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Abstract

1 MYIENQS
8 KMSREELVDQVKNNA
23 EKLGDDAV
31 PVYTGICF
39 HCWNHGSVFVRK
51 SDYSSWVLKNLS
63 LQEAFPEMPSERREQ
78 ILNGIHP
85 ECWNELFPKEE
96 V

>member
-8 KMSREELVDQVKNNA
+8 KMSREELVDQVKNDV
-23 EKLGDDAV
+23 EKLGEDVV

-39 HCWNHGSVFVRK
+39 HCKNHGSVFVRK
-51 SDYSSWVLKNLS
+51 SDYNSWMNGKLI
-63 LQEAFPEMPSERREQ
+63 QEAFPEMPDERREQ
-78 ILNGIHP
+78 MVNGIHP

This paper was initiated as an effort to improve our understanding of health-seeking behaviour in individuals with sexually transmitted infections. It quickly became apparent that the social, cultural, economic, biological and political issues that influence health-seeking behaviour in individuals with sexually transmitted infections greatly differed from those who have or had other diseases. Through a critique of the most current model describing sexually transmitted infection health-seeking behaviour developed by Aral and Wasserheit (1999), this paper presents a focused argument for an anthropology of sexually transmitted infections. The Aral and Wasserheit (1999) model fails to significantly describe the health-seeking behaviour of individuals infected with more than one sexually transmitted infection simultaneously. By examining aspects of pathocenosis and epidemiological synergy, it was found that the complex interactions between syphilis and HIV/AIDS changes the way we should study health-seeking behaviour for individuals with sexually transmitted infections in general. Therefore, while examining the syphilis/HIV paradigm, it became clear that an anthropology of sexually transmitted infections is in fact necessary.

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